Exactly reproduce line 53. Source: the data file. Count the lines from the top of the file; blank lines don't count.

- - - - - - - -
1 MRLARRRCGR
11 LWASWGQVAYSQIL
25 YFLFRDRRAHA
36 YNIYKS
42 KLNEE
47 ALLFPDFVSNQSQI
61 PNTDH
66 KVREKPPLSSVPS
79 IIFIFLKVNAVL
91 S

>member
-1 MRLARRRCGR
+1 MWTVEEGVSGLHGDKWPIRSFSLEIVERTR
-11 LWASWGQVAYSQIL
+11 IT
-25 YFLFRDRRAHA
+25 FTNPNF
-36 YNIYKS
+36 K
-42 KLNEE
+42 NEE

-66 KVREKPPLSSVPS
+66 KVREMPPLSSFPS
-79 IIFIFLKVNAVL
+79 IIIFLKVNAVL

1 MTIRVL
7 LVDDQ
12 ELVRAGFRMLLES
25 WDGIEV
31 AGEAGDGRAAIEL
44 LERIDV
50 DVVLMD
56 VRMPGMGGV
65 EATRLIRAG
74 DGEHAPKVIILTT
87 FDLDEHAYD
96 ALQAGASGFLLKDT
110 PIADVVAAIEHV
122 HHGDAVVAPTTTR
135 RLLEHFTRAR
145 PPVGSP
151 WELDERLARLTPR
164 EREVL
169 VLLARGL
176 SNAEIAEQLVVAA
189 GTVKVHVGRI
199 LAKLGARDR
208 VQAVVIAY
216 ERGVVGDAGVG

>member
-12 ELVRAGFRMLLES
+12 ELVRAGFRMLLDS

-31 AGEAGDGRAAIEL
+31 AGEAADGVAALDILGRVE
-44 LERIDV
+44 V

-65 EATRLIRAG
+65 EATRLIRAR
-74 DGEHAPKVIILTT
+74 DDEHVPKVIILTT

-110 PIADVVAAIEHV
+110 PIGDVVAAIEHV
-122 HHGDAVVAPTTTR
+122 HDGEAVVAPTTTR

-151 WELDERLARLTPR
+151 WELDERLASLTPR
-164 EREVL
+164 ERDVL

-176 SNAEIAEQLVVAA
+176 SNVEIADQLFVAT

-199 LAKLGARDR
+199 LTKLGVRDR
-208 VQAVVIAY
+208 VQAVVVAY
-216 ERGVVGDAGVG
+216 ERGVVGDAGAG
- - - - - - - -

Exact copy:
-31 AGEAGDGRAAIEL